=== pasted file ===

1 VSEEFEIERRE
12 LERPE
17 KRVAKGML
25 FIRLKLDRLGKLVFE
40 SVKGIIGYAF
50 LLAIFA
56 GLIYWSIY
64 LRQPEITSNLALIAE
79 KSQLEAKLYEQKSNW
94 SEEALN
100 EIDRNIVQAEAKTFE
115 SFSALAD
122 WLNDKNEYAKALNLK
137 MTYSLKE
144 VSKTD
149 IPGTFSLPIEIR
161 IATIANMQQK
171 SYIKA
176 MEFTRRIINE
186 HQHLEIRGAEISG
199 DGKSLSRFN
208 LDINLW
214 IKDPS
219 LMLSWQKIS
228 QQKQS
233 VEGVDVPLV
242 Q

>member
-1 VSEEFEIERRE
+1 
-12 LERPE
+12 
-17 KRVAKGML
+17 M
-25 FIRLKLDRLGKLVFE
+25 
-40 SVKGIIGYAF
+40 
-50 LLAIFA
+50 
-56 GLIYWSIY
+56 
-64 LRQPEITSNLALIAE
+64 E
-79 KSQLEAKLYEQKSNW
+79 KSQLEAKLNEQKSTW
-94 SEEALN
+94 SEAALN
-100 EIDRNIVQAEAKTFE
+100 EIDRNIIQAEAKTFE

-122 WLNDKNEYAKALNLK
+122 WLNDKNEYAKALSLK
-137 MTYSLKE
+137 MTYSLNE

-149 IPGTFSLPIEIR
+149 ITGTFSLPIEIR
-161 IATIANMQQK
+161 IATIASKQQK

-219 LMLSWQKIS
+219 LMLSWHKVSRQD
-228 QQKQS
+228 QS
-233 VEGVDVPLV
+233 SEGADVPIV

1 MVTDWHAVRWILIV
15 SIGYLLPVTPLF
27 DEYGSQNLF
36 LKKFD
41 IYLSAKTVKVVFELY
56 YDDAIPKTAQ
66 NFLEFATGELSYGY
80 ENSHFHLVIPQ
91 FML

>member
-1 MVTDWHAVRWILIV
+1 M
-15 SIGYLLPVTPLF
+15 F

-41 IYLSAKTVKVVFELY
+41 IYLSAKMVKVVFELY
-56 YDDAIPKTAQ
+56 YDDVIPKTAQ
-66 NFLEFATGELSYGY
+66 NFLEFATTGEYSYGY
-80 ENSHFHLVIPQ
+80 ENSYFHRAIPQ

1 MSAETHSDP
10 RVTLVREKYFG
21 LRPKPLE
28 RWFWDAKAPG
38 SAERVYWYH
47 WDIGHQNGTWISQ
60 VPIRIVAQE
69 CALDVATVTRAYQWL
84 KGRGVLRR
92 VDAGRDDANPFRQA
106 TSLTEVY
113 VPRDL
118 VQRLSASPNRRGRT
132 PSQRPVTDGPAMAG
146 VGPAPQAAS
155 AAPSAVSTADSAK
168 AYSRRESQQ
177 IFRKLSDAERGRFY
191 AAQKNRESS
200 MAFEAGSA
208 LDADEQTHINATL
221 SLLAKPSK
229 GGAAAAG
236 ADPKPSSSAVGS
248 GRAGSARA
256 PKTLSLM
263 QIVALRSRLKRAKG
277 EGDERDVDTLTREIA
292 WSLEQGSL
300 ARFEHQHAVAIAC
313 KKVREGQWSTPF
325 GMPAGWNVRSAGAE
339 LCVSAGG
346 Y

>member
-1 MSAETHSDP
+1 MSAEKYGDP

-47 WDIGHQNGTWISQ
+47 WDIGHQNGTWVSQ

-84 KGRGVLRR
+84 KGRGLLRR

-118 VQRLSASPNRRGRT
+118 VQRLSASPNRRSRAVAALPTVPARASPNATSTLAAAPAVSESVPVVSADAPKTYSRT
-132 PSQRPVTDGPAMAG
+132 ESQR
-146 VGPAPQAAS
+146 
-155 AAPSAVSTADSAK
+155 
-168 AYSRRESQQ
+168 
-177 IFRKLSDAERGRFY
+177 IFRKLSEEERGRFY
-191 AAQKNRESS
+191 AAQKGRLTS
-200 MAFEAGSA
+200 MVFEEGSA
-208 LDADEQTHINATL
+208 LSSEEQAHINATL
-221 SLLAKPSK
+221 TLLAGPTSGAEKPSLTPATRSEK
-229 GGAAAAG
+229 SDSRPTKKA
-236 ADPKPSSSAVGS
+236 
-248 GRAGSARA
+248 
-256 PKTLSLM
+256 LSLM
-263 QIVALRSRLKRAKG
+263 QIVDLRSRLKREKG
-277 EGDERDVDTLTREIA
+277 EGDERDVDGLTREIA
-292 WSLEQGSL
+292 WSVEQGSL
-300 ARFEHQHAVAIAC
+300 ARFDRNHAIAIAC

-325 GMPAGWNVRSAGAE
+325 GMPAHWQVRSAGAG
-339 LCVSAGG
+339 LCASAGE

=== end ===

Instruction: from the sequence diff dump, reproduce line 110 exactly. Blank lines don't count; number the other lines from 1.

236 ADPKPSSSAVGS